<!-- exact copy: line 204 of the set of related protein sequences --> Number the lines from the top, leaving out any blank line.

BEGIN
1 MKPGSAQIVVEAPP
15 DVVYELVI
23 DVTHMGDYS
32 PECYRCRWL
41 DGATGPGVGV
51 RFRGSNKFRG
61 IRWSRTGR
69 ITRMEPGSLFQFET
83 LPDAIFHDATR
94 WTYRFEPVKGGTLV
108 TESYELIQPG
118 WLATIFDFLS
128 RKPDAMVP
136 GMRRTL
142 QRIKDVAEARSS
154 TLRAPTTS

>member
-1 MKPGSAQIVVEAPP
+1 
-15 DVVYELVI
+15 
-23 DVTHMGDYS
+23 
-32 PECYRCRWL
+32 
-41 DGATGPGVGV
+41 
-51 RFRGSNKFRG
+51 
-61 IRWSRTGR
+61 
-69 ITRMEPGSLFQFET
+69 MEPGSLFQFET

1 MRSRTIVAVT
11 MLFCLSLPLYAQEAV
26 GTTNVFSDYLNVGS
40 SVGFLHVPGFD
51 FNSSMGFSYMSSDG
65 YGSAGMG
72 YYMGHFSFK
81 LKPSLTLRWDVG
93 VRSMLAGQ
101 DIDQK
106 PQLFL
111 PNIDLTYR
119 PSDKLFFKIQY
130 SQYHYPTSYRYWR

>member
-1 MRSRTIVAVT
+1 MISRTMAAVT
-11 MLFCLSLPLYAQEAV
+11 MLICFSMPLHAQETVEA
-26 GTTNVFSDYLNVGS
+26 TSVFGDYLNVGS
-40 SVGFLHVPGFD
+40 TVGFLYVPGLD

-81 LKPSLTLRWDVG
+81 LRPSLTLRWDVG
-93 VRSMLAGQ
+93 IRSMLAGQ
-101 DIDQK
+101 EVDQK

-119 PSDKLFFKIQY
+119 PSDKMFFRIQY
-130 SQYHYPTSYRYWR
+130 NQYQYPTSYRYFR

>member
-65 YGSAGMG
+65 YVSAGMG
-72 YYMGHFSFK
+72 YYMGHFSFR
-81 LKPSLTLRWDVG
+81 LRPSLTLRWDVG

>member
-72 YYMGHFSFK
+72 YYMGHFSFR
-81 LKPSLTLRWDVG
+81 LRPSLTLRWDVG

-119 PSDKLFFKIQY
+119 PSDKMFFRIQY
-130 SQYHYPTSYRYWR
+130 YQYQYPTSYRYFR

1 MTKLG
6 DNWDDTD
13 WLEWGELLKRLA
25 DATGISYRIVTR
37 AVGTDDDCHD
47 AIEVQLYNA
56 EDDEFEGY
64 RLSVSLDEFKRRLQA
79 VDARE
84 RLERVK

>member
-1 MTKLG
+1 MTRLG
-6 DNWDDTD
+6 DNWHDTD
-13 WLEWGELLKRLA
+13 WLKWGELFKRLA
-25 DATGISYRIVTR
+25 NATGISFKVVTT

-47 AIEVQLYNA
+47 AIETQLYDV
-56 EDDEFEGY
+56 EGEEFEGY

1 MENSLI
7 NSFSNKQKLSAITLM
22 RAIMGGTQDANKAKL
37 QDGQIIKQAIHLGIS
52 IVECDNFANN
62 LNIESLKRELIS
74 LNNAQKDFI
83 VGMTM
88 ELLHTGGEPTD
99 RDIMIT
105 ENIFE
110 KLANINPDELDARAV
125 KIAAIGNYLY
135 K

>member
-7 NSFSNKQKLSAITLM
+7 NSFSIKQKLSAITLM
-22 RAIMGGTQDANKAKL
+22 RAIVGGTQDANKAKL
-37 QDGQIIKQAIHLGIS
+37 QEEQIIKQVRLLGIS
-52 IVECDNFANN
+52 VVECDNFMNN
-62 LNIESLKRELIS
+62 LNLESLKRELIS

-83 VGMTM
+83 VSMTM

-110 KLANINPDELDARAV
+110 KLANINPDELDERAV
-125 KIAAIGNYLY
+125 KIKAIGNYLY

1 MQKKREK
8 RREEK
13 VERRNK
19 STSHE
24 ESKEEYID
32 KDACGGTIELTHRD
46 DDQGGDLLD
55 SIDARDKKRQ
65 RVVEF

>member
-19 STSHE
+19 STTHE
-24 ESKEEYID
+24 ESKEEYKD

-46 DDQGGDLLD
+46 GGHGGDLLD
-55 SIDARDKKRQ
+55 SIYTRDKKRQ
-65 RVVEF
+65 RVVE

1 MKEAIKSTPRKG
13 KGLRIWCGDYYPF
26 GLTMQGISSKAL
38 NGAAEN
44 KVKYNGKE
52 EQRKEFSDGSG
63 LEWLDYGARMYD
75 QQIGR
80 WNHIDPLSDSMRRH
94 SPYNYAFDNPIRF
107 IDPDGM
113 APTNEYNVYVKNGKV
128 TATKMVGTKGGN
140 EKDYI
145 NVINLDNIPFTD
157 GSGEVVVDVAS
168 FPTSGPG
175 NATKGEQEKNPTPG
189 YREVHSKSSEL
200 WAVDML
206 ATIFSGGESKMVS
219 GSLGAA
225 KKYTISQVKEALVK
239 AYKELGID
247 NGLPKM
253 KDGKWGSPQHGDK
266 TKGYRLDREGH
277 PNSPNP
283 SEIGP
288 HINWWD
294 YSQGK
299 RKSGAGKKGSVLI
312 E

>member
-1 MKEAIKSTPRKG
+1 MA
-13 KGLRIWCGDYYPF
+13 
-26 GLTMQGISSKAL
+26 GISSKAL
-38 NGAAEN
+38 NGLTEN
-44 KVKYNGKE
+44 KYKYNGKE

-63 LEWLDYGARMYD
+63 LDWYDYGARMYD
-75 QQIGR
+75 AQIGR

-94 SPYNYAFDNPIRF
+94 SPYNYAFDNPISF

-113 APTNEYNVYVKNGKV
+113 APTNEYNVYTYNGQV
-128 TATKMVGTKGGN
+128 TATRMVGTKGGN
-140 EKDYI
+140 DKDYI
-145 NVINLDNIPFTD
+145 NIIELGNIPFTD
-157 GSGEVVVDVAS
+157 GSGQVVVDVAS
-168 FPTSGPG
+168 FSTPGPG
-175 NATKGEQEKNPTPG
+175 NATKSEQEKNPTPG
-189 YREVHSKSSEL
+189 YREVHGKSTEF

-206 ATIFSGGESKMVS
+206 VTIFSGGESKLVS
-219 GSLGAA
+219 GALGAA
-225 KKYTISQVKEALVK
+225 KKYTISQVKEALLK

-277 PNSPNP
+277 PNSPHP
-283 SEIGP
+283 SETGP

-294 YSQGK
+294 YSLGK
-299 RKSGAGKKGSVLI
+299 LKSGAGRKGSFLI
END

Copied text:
+75 AQIGR